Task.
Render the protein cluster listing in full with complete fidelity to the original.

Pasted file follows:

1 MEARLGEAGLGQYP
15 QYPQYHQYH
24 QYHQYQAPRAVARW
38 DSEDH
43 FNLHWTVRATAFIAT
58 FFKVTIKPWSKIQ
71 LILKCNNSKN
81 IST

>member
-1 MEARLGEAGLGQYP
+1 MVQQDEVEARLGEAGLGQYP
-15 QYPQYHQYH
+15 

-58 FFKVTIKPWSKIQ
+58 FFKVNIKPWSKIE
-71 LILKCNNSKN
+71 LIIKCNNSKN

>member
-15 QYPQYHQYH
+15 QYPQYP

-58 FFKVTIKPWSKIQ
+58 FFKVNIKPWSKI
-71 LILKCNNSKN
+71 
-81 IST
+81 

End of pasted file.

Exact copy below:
1 MEARLGEAGLGQYP
15 QYPQYHQYH
24 QYHQYQAPRAVARW
38 DSEDH
43 FNLHWTVRATAFIAT
58 FFKVTIKPWSKIQ
71 LILKCNNSKN
81 IST

>member
-1 MEARLGEAGLGQYP
+1 MVQQDEVEARLGEAGLGQYP
-15 QYPQYHQYH
+15 

-58 FFKVTIKPWSKIQ
+58 FFKVNIKPWSKIE
-71 LILKCNNSKN
+71 LIIKCNNSKN

>member
-15 QYPQYHQYH
+15 QYPQYP

-58 FFKVTIKPWSKIQ
+58 FFKVNIKPWSKI
-71 LILKCNNSKN
+71 
-81 IST
+81 